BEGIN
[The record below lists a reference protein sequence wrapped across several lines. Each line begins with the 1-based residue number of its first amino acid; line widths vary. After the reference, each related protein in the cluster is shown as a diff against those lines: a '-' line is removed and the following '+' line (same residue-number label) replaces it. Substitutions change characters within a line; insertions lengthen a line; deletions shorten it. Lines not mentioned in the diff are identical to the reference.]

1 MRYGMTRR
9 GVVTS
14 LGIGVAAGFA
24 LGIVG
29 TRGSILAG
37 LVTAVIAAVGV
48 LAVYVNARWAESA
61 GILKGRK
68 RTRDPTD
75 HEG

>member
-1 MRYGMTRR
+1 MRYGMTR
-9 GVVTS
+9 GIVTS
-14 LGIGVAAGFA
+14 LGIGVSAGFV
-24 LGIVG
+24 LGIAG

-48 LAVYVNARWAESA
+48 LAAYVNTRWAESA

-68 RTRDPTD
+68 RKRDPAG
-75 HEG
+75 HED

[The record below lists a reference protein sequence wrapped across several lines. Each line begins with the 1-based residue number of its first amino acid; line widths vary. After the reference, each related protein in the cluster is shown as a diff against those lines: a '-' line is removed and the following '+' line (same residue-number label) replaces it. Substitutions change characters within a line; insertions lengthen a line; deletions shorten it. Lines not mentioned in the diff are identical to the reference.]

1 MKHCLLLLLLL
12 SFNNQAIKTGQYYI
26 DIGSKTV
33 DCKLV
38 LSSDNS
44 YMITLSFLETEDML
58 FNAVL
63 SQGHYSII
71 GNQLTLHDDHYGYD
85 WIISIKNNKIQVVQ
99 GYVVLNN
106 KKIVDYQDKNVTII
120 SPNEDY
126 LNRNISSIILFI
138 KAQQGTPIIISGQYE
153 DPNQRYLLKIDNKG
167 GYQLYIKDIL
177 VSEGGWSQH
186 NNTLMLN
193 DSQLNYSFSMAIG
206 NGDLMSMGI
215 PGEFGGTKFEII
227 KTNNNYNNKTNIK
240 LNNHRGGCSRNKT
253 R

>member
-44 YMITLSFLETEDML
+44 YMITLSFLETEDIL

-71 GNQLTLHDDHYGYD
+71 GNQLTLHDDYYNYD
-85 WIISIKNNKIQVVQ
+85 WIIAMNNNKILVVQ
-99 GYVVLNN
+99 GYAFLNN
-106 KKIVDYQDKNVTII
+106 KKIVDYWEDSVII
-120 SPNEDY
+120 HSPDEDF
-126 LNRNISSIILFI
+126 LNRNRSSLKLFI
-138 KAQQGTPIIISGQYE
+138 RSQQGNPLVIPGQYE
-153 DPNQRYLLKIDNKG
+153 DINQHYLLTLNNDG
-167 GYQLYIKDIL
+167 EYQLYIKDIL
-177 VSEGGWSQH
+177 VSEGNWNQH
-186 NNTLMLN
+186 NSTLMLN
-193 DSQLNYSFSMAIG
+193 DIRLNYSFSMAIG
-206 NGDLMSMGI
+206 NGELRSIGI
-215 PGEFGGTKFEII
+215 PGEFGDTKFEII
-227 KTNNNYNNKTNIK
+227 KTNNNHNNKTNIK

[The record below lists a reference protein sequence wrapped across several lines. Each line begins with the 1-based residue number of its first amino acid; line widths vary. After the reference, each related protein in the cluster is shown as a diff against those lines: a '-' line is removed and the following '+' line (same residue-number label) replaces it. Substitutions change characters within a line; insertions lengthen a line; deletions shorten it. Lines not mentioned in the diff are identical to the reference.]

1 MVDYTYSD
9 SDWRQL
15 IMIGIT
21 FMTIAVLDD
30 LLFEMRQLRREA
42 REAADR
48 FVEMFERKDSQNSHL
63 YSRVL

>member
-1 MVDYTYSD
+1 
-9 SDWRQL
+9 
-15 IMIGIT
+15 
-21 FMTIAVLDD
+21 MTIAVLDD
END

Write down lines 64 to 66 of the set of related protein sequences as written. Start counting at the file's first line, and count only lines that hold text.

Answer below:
-120 SPNEDY
+120 HSPDEDF
-126 LNRNISSIILFI